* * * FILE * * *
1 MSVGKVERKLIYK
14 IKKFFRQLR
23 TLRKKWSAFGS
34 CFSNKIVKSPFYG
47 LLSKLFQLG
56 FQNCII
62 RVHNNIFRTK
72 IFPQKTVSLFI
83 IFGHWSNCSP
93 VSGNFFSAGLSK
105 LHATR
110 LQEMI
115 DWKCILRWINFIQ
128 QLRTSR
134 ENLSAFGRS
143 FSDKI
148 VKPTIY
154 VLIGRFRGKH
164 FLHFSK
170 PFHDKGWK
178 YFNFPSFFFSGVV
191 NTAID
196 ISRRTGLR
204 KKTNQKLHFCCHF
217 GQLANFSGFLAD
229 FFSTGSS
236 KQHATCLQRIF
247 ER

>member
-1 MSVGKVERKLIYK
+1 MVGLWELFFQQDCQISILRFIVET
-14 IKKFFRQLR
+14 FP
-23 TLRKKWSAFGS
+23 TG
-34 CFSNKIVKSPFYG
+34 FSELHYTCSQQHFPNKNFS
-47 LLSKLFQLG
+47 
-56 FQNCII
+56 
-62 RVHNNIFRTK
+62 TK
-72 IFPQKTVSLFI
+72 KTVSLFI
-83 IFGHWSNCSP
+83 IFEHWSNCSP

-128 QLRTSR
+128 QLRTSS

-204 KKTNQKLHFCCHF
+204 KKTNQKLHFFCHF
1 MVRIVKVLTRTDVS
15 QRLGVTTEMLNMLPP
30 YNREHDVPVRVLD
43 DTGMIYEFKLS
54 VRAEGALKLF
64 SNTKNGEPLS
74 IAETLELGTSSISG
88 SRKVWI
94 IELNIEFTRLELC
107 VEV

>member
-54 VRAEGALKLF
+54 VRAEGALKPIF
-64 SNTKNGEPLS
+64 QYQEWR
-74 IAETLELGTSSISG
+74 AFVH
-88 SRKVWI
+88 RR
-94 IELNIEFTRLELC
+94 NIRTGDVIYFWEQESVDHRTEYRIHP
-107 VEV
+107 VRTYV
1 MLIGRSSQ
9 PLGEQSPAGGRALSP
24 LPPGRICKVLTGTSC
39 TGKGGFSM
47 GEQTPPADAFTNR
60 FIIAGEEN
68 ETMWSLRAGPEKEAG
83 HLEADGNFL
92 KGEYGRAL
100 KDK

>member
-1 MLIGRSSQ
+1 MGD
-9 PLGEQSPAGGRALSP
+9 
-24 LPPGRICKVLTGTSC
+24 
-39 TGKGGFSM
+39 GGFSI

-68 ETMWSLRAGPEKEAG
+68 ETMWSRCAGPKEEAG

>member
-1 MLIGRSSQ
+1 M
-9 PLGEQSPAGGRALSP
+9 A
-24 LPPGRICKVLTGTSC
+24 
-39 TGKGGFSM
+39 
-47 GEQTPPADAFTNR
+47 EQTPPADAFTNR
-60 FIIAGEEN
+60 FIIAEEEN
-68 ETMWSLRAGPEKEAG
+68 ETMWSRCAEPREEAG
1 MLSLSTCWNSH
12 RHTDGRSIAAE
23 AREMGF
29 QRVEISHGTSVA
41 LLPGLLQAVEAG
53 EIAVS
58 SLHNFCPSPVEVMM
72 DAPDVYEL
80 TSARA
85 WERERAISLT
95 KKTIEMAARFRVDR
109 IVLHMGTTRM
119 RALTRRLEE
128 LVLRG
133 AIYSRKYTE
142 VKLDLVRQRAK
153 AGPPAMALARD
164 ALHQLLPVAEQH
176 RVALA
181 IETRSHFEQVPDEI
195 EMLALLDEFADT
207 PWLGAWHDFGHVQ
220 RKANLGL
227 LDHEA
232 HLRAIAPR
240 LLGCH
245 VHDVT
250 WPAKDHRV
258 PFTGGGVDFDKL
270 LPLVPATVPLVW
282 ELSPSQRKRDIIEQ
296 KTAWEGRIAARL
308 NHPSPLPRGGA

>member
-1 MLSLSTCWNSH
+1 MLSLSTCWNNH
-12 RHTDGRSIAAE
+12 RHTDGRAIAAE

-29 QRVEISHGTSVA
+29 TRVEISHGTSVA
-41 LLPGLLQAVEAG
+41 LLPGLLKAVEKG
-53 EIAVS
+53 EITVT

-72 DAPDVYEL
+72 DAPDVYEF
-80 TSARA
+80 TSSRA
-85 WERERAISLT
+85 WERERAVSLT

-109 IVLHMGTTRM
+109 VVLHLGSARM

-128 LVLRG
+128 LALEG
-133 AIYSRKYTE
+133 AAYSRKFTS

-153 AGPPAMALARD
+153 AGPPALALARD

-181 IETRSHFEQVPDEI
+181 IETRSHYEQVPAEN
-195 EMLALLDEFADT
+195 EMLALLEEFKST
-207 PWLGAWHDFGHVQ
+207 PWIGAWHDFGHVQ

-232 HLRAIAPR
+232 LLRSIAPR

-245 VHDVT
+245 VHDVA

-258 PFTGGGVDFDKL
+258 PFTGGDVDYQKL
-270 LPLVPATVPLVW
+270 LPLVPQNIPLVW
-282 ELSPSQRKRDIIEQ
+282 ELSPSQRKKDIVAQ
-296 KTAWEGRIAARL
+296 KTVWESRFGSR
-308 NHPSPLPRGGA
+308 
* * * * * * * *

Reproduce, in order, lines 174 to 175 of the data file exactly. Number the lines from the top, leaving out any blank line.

+207 PWIGAWHDFGHVQ

-232 HLRAIAPR